How many grams of protein do you need to build muscle

Why is protein necessary to build muscle?

Protein is a special molecule made up of amino acids which are known as the ‘building blocks’ – which means that protein cannot be made without amino acids. There are various proteins and the different types do different jobs – like cell signaling, replicating DNA and forming tissues.
In order for muscle proteins to be made various amino acids are required. Some of those amino acids – also called ‘essential amino acids’ – should come from the food.

When you consume food that has protein your body will break down those protein molecules into their building blocks – the amino acids. Then it will use those amino acids to build up the proteins it requires.

If your diet consists of insufficient proteins the body doesn’t get enough amino acids and is unable to build up muscle proteins and repair damaged muscle cells.

And, when you exercise, some of your muscle fibers get damaged and, thus, your body requires more proteins to repair them and make them larger. Thus, for a maximized performance, a high-protein diet is recommended.

How much protein do athletes need?

The Institute of Medicine recommends that 10-35% of the daily calories should come from proteins. But 10-35% is a wide range and if the daily calories are too small an amount even if 35% of them are protein we’ll still not be getting enough protein. But if we consume too much
calories, we’ll be eating more than necessary.

A research from McMaster University says that in order to stimulate the maximal protein synthesis 1.3-1.8 grams of proteins per a kilogram of body weight are required. But if you train too frequently or too intensely you may need even more protein.Another study (by the University of Western Ontario) reached the same conclusion – that for athletes 1.6-1.8 g of protein per a kilogram of body weight are enough. Still, they also said that higher intake may be required under depending on different factors.

It’s important to take into consideration the type of protein

Note the following three things:

  • Your body utilizes some forms of protein better than others.
  • Different types of proteins have different amounts of amino acids.
  • Your body digests different types of proteins with different rates.

Let’s look further into this. To take as an example the beef protein – the body metabolizes it quickly and uses 70-80% of the consumed. Another good type is the whey protein – the body uses about 90% of what’s consumed. Egg protein is digested slower than the aforementioned two types of protein but about 90% of the consumed is used by the body.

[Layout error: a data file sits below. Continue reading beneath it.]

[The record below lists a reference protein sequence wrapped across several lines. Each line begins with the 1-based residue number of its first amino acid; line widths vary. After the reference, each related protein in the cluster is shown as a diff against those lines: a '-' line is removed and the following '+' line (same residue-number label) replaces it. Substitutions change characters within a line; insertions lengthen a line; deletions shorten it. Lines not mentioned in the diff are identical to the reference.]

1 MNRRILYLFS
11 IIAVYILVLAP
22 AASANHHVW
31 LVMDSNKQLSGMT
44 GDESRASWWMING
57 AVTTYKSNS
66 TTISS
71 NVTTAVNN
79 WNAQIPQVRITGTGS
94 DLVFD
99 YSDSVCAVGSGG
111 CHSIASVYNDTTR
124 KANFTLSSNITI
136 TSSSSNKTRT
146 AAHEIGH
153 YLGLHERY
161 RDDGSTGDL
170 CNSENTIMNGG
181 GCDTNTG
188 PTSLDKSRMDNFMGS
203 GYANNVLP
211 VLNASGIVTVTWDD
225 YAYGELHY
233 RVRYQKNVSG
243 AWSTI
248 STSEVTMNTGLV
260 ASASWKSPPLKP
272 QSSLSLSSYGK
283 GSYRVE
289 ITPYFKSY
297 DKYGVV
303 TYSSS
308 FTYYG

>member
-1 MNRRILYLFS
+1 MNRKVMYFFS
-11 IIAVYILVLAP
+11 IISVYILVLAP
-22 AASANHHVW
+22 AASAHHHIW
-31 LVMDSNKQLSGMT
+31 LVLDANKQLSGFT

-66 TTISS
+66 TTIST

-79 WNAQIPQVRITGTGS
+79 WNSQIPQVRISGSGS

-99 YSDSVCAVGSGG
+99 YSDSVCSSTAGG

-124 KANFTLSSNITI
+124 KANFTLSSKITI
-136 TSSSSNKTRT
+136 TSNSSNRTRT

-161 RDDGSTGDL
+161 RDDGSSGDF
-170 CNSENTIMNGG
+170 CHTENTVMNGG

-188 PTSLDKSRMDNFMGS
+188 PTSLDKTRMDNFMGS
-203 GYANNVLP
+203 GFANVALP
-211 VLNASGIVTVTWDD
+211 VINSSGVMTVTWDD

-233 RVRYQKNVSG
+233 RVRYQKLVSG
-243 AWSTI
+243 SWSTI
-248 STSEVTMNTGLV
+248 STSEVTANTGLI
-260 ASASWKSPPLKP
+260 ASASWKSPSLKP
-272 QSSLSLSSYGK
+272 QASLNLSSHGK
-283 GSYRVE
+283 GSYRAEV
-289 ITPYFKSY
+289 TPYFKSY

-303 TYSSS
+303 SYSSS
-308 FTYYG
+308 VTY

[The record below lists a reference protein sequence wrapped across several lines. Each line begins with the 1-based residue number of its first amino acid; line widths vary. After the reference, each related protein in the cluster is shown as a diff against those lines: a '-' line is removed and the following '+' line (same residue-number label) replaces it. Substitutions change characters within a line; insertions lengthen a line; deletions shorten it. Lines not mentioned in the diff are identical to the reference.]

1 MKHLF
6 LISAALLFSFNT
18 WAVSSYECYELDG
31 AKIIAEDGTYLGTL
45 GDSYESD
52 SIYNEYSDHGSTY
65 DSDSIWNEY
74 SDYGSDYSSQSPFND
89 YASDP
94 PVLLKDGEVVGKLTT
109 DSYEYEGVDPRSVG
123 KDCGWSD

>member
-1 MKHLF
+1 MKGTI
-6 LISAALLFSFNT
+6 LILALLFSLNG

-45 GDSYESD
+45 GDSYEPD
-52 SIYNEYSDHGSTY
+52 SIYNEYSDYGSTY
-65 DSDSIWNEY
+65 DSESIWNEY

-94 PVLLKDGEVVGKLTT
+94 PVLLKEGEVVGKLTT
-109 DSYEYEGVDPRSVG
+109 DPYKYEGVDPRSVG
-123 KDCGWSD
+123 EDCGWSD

To best meet the needs of the body, you’d better include eggs, fish and other in your food regimen.

Things are a little bit tougher for vegans, though. For them it’s recommended the intake of lots of grains, legumes and vegetables with high protein.

Does it matter when you consume protein?

Well, as long as you reach the daily number of protein which you need, then it doesn’t matter when you consume the protein. Some people prefer to have 3 larger meals per day and that’s fine. But you can also, if you like, spread the food over 5 smaller portions per day – that’s also
fine.

When it comes to whether to consume protein before or after you work out, there are several researches we would like to mention. The studies by several universities show that there is a benefit of consuming protein before and after you work out. Still, there are other studies which show no correlation between whether you take protein near the time of your work-out. So, that’s mostly up to you.

Eating protein before bed, however, might be a good thing. It may promote the repair of the damaged during the work-out muscle fibers.

The main points

You need to pick foods with complex protein rather than those with simple protein. They help you have more energy for a longer period of time in contrast with the simple protein which leads to spike in the blood sugar and in the energy levels for a short duration.

The rule which the bodybuilders follow is usually 1 g of protein consumed per a pound of body weight. Still, if you are “cutting” to lose fat, then you’ll need a higher amount of protein – about 1.2-1.5 g per a pound of body weight.

It’s very important to consume a high amount of protein as you get leaner because if you consume too little protein then you’ll quickly lose strength and muscle mass.

Whether to consume protein before or after work-out, or not, it’s completely up to you. It’s recommended, though, to consume some protein before you go to bed at night in order to help the muscle repair.

Resources:
https://www.muscleforlife.com/how-much-protein-build-muscle/

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